CP Daily: Tuesday September 4, 2018

Published 04:00 on September 5, 2018  /  Last updated at 23:09 on September 5, 2018  /  Newsletters  /  No Comments

A daily summary of our news plus bite-sized updates from around the world.

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California proposes price ceiling, reserve tier levels in draft regulation

California’s Air Resources Board (ARB) on Tuesday released proposed amendments to the state’s cap-and-trade programme that would set a price ceiling and reserve tiers, establish post-2020 offset rules, and offer some avenue to account for the allowance surplus resulting from Ontario’s WCI exit.


EU lawmakers must act urgently to prevent repeat of VAT fraud on CO2, energy trade -industry

The EU risks a repetition of the large-scale ETS VAT fraud that has cost governments billions of euros in tax revenue unless it extends protections beyond this year, a group of business associations said on Tuesday.

EU carbon prices to top €30 before 2020, analysts predict

European carbon will hit €30 before the end of 2019, as the current momentum could combine with structurally bullish factors ahead to lift EUA prices to record highs, analysts predict.

France names new environment minister after Hulot’s abrupt exit

French President Emmanuel Macron on Tuesday named Francois de Rugy as the country’s new environment minister, after the previous minster Nicolas Hulot resigned abruptly last week.

EU Market: EUAs consolidate above €20 after another weak auction

EU carbon prices held their ground on Tuesday to consolidate above €20 after another weak auction result and yesterday’s big losses.


EU carbon price hike boosts hope for Paris rulebook deal, though markets may be sacrificed

A rapidly-rising EU carbon price is helping to boost confidence that the Paris Agreement rulebook will be finalised this year, though this could mean leaving out guidance on how carbon markets will operate under the UN pact.


New Zealand’s productivity watchdog backs strong ETS reform

New Zealand’s Productivity Commission on Tuesday released a government-commissioned report on how to shift to a low-carbon economy, backing efforts to reform the emissions trading scheme and set a price on emissions from agriculture.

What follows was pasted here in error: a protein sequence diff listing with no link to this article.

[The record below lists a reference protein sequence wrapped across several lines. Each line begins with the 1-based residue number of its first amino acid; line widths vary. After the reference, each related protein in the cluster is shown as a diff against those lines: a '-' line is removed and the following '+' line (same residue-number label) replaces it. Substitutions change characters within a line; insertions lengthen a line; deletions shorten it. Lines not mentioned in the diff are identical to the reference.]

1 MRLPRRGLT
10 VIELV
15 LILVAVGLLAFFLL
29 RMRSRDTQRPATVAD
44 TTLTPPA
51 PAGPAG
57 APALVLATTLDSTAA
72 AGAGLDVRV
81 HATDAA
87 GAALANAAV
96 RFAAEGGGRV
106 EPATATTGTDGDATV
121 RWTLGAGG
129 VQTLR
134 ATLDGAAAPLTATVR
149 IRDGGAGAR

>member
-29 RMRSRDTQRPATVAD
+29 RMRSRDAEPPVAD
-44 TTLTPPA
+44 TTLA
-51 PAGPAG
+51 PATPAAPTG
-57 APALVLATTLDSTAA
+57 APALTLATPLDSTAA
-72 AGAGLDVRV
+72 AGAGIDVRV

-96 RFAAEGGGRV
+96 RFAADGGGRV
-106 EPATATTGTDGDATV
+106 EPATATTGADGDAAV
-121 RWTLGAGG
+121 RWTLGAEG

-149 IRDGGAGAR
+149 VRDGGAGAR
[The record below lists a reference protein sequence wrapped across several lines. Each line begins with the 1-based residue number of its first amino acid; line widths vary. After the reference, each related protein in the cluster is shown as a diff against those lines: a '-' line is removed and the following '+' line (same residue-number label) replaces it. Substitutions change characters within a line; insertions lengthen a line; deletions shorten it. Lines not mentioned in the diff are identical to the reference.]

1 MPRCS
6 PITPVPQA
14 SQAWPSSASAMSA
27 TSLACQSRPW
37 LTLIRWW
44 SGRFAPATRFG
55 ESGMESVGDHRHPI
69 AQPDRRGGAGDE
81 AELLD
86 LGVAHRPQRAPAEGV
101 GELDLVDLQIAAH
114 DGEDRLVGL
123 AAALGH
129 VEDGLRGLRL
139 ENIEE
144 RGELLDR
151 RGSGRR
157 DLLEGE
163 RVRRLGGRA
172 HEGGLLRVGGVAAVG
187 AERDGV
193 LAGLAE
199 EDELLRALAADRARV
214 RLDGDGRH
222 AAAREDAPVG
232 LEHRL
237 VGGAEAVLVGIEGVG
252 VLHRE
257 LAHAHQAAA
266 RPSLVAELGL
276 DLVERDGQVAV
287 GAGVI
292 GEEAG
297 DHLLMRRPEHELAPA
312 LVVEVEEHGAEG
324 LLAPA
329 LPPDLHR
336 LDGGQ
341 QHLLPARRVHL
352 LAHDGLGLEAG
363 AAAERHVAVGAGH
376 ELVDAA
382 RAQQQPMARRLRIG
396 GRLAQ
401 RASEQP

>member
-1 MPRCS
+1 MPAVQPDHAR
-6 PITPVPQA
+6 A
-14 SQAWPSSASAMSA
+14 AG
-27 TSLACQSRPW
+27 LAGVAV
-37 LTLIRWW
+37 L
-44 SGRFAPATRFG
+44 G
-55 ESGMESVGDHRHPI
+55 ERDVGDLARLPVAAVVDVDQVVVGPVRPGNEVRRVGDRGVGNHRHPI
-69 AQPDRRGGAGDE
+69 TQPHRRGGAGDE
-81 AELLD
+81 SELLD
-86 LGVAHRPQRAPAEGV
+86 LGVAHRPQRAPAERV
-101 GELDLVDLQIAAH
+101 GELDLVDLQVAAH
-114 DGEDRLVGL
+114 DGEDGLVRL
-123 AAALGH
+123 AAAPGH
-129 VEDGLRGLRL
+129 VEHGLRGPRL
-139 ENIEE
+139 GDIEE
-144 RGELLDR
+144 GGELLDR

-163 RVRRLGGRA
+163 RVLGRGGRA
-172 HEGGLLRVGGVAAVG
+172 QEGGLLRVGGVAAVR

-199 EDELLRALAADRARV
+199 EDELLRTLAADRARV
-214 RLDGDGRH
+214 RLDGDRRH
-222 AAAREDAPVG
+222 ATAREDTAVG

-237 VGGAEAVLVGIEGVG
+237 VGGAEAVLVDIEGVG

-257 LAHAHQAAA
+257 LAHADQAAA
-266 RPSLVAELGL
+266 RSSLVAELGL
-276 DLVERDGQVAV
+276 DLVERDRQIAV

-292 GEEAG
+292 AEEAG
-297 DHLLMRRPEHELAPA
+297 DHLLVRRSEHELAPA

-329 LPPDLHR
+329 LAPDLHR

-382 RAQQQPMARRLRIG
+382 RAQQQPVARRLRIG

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Border banter – Sweden’s green party has proposed imposing a border carbon adjustment on US goods if the country leaves the Paris Agreement, the party’s joint spokesperson Isabella Lovin said as she unveiled the party’s climate plans ahead of Sunday’s election.  The platform said Sweden should work within the EU to impose the measure in all sectors covered by the EU ETS via a levy or by requiring the purchase of EU Allowances. The Greens are junior partners in the current government, a left-learning coalition that currently leads in polls. (The Local)

Case closed – The Massachusetts Supreme Judicial Court on Tuesday upheld the state’s authority to cap GHG emissions from power plants to comply with a 2008 climate change law. “Its name bespeaks its ambitions,” wrote Justice Scott L. Kafker for the court, MassLive reports. “The Global Warming Solutions Act … was passed to address the grave threats that climate change poses to the health, economy, and natural resources of the Commonwealth.” A coalition of electricity generators panned the decision, while the Conservation Law Foundation proclaimed “an unqualified win for climate leadership in Massachusetts.”  The New England Power Generators Association and GenOn Energy in 2017 sued the Massachusetts Department of Environmental Protection, contending that it acted unlawfully in establishing a “cap regulation” for in-state power plants. MassDEP had told the power sector to reduce its total CO2 output from 9.1 Mt in 2018 to 1.8 Mt in 2050. The cap regulation stemmed from a landmark 2016 case where teenagers sued MassDEP for its failure to comply with the state’s climate law. Gov. Charlie Baker subsequently ordered the agency to create new regulations for “volumetric reductions” across all economic sectors, including an in-state ETS that complements the RGGI scheme, of which Massachusetts is a member.

Coal talks rising – The German coal exit commission will debate the impact of rising EUA prices at its upcoming meeting on Sep. 18. Volatile prices for CO2 mean that a plan to phase out coal in Germany, which the coal commission wants to present by the end of 2018, could already be outdated by the time it is decided. (Spiegel Online, Clean Energy Wire)

German tax – Andreas Pinkwart, economy minister of North Rhine-Westphalia (NRW) – Germany’s most populous state and home to one of three German lignite mining regions – has called for a CO2 tax on oil and gas to ensure that power consumers do not have to shoulder all of the financial burden of the energy transition. Pinkwart, a member of the Free Democratic Party (FDP), added that a high price for electricity would hinder sector coupling. (energate messenger, Clean Energy Wire)

And finally… You spin me right round, bergy – A trillion-tonne iceberg five times the size of London has begun spinning after coming loose amid unusually warm weather in the Antarctic. The massive chunk of ice, known as A-68, broke off from Antarctica’s Larsen C Ice Shelf last year. Experts say weather conditions and ocean currents are conspiring to swing the iceberg in an anticlockwise direction, and they predict the A68a will continue rotating as it is now until what is currently the northern edge collides with the Larsen C ice front. (The Sun)

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